What’s happening in land conservation in Bedford?
Friday, November 1, 2013
The preservation of notable tracts of land by private owners is a rare occurrence in Bedford.
But, it does happen.
Since its establishment 23 years ago, the Bedford Land Trust has been the recipient of three conservation easements on private land – the Pointer Brook easement (for wildlife habitat), the Nault property bordering Route 101 at Meetinghouse Road and the 14-acre Fortin property on Old Mill Road.
A fourth conservation easement on the beautiful woodland known as the Van Loan Preserve (some 68 acres) was donated by a private owner, the Van Loan family, to the BLT in December 2000.
The family retained ownership until July 2011 when it donated the land to the town of Bedford. In addition, the BLT was the recipient of the fee-simple ownership of two properties: the old Town Pound, donated by Ann and Jack Middleton in 2003, and an access parcel to the Van Loan Preserve, donated by Alison and Wally MacDermott in 2002. Most conservation easements are donated by those who have owned the land for many years and wish to conserve the land in its natural state.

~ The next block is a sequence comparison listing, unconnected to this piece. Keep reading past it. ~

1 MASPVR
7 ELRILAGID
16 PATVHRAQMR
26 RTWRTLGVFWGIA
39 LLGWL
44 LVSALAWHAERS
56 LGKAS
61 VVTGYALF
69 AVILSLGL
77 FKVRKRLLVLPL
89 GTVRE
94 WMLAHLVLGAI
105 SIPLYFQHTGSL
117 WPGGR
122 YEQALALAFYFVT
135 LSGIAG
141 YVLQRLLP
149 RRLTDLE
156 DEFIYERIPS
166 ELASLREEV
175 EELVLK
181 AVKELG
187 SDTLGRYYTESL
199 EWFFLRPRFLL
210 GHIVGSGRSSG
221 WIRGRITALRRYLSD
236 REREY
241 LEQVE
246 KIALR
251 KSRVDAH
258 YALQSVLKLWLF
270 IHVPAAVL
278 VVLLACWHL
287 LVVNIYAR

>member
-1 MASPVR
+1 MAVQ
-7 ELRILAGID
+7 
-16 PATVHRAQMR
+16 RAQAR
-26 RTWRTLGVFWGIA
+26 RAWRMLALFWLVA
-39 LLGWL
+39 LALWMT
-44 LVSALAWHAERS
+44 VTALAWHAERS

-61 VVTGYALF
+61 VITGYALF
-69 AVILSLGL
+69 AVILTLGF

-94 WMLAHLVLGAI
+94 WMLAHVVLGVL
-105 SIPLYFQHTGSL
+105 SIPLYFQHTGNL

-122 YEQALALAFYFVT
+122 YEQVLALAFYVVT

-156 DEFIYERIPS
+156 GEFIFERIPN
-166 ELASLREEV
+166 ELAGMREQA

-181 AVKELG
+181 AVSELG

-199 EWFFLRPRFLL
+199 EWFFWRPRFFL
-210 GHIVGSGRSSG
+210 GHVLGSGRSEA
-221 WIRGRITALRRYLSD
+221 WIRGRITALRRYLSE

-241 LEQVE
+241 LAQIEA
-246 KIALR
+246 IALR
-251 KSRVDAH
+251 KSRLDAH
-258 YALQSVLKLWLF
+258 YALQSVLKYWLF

During this same time period, land conservation in Bedford has taken the form of partnerships with public entities.
The BLT holds conservation easements on seven town-owned properties, including the Joppa Hill Conservation Land, Benedictine Park, Linda Hockman Conservation Land, Sebbins Pond Drive Conservation Land, Pulpit Rock Conservation Land, Van Loan Preserve and the Bedford Village Common. It holds conservation easements on two school district properties at the Bedford High School and McKelvie School/SAU properties. (A conservation easement is a contract between the property owner and designated land conservation organization that controls uses and future development.)
The Bedford Land Trust saw an increase in the number of compensatory mitigation conservation easements being offered to it during the past decade. When development involves major wetland impacts, the New Hampshire Department of Environmental Services requires protection of undeveloped land to compensate for lost or disturbed wetlands. Compensatory mitigation may take the form of a conservation easement being placed on uplands or upland buffers around wetlands.
As a public service, the Bedford Land Trust accepted mitigation conservation easements covering town and school district land to offset the impact to wetlands for municipal development projects. The Bedford Village Common, Sebbins Pond Drive Conservation Land and the two school district properties fall into this category.
Currently the BLT holds conservation easements on 12 properties covering some 706 acres of land owned either by the town, the school district or private owners.
Its fee-simple properties comprise of approximately three acres. Almost all of this land is open to the public for passive recreation.
For more information on conservation properties, please visit www.bedfordlandtrust.org.
Jeanene Procopis is a Bedford Land Trust trustee.